Gang gets 13 years after trojan attack on UK bank accounts


Gang gets 13 years after trojan attack on UK bank accounts

Bill Goodwin

A criminal gang has been sentenced to 13 years in prison after being found guilty of using a sophisticated trojan computer virus to steal hundreds of thousands of pounds from UK bank accounts.

Five members of the gang had earlier pleaded guilty at Southwark Crown Court.

The arrests followed a series of raids in South-East London by, more than 50 officers from the Metropolitan Police's Central e-Crime Unit (PCeU), local boroughs and Specialist Crime Directorate in April/

The gang, which targeted financial services organisations, is believed to have its origins in eastern Europe. It had been using servers in countries across the continent to spread the virus.

The criminals used malicious software to steal money from UK victims' bank accounts and transfer it to other money laundering accounts set up and controlled by the gang. They recruited 'money mules' to launder the money through their private bank accounts.

Detective constable Kevin Brocklesby from the PCeU said, "This was a complex investigation which certainly involves other people in Russia, but there was a clear structure to the organisation in the UK."

He said that plenty of people in the UK were willing to assist the gang by accepting money into their accounts, without asking questions. "They are a crucial cog in this kind of criminal machine," he said.

The ACPO lead for e-crime, assistant commissioner Janet Williams, said, "Due to effective partnerships with the financial industry we have successfully closed down an international criminal network and reduced the financial harm to institutions and thousands of UK victims by millions of pounds."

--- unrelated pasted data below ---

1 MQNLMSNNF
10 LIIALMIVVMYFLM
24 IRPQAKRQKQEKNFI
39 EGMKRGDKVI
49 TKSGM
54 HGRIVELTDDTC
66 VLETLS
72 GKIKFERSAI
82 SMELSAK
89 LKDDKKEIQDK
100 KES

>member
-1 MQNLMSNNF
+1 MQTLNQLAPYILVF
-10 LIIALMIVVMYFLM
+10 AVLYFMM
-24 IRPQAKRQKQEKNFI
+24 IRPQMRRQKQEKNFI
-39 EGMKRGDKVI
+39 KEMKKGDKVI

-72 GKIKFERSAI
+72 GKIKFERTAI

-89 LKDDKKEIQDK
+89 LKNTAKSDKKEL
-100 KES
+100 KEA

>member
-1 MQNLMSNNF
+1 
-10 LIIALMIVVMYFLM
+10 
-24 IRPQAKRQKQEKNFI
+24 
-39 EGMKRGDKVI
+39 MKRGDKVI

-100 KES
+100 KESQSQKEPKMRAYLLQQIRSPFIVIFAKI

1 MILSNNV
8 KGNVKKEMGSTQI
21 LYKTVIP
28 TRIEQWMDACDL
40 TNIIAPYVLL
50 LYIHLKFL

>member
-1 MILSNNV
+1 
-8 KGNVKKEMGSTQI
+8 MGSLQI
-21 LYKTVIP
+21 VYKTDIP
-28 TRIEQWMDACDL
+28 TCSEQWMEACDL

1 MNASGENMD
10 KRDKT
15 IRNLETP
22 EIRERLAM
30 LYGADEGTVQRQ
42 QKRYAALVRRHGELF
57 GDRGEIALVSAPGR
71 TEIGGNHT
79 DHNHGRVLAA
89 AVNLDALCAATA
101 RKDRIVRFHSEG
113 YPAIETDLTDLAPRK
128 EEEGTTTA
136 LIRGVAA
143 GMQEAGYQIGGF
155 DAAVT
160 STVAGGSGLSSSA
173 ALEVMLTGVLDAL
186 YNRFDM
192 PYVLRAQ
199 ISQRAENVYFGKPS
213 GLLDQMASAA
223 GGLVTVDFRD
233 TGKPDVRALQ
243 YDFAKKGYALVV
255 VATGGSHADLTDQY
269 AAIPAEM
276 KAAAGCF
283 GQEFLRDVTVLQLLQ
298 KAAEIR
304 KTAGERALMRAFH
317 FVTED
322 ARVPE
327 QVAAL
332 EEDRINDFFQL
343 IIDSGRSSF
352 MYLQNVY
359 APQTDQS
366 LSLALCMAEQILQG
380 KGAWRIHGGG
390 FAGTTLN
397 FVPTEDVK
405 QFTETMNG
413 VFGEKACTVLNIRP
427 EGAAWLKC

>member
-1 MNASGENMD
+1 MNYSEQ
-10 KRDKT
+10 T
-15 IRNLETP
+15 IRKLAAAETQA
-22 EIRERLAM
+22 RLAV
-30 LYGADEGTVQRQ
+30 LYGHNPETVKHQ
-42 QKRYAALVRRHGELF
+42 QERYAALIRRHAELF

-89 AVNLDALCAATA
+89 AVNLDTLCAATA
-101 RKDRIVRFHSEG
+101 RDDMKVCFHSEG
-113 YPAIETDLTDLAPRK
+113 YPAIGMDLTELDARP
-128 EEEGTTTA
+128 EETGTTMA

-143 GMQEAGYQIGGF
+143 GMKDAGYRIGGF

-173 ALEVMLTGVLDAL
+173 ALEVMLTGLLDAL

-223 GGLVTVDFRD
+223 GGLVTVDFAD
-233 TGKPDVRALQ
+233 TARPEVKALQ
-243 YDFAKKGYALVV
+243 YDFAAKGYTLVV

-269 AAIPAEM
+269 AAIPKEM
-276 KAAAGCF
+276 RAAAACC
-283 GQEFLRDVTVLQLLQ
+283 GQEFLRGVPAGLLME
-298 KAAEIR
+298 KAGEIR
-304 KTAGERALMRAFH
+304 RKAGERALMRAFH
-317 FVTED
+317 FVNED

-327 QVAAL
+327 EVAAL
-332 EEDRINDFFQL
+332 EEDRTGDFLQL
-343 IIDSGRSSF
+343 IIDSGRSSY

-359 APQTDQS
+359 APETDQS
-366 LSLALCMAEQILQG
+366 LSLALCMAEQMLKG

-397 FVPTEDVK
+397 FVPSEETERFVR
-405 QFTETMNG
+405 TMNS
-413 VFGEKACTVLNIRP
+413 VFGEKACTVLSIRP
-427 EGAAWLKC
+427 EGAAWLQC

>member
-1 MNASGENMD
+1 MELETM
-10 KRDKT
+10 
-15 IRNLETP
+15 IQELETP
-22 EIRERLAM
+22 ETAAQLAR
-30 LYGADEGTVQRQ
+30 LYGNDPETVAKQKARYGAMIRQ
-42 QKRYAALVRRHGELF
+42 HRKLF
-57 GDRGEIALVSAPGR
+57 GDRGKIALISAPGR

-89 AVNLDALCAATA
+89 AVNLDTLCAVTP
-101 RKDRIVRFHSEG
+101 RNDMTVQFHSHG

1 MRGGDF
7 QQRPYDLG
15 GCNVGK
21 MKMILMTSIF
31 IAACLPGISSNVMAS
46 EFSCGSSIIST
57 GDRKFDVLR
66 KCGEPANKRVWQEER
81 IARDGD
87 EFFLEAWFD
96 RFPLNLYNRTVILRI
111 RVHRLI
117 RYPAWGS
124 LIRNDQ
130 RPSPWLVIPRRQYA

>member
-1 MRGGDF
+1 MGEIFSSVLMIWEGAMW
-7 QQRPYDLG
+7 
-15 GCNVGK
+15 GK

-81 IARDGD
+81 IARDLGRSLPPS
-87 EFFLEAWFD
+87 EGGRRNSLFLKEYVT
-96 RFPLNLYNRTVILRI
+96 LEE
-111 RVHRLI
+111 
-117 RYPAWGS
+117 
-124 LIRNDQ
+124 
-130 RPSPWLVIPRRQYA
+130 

How the 'man in the middle' attack worked 
  •  Victims would inadvertently download the Trojan, which would wait until the customer logged on to their online bank account.
  • The virus would call out to a server and request a fake banking page to be inserted into the customer's online session, requesting personal banking data.
  • The virus retrieved a sort code and account number used by the gang and created a new payee on the customer's account without their knowledge.
  • Later on that day a third party would access the account and transfer the available funds to a 'mule' or 'dump' account.
  • The criminal network withdrew the stolen cash over the counter at various bank branches using the recruited 'money mules'.
  • The mule was given their cut, which was usually much less than agreed.
  • The gang sent the money back to eastern Europe and Russia via money transfer bureaux.

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